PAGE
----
Serious wildlife crime is organised, transnational, is fuelled by corruption, and has a devastating impact on wildlife, local communities, national economies, security, public health and entire ecosystems, including their ability to sequester carbon. Of all the known threats to wildlife, the illegal taking, trade and consumption of wildlife is one of the most destructive and destabilising.
Despite the severe impacts of such crimes, we do not have a global agreement on wildlife crime and existing wildlife trade laws are not adequately complied with or enforced.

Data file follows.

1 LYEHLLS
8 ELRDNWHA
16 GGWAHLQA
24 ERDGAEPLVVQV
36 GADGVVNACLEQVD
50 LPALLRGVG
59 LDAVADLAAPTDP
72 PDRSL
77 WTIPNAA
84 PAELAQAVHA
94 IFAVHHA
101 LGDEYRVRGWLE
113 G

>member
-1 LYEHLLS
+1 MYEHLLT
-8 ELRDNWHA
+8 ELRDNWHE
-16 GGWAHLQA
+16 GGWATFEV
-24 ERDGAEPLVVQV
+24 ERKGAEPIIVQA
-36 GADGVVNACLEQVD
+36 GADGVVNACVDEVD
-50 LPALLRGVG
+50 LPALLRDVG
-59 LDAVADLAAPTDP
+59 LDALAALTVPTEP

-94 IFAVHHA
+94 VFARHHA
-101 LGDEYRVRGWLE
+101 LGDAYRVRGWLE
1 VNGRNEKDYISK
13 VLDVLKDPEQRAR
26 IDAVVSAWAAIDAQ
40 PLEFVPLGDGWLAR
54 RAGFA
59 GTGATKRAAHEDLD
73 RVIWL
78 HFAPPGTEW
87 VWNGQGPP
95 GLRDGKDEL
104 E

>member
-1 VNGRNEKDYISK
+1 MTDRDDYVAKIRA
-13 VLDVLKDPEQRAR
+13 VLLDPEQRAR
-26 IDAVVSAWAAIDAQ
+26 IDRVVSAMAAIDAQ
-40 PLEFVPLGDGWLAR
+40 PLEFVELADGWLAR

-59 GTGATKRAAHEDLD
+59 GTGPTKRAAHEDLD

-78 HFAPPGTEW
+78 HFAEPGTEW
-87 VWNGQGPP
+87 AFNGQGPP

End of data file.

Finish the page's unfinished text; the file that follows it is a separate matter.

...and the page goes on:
Scientific research indicates that COVID-19 was most likely transmitted to humans from its reservoir host, a horseshoe bat, via another intermediate host species. We know that past epidemics and pandemics have been caused by wildlife-related zoonotic diseases (e.g., Ebola, SARS, MERS, HIV/AIDS and others) and the conditions that make spillover from animals to humans more likely. The UN IPBES also reported that 1.7 million undiscovered viruses are thought to exist in wild animals, about half of which could spill over to people, including through wildlife trade, markets, and consumption.
Despite the risks to public health and animal health of high-risk wildlife trade, markets and consumption habits, current international wildlife trade laws do not take account of public or animal health issues and there is a need to take a ‘One Health’ approach to wildlife trade, markets and consumption.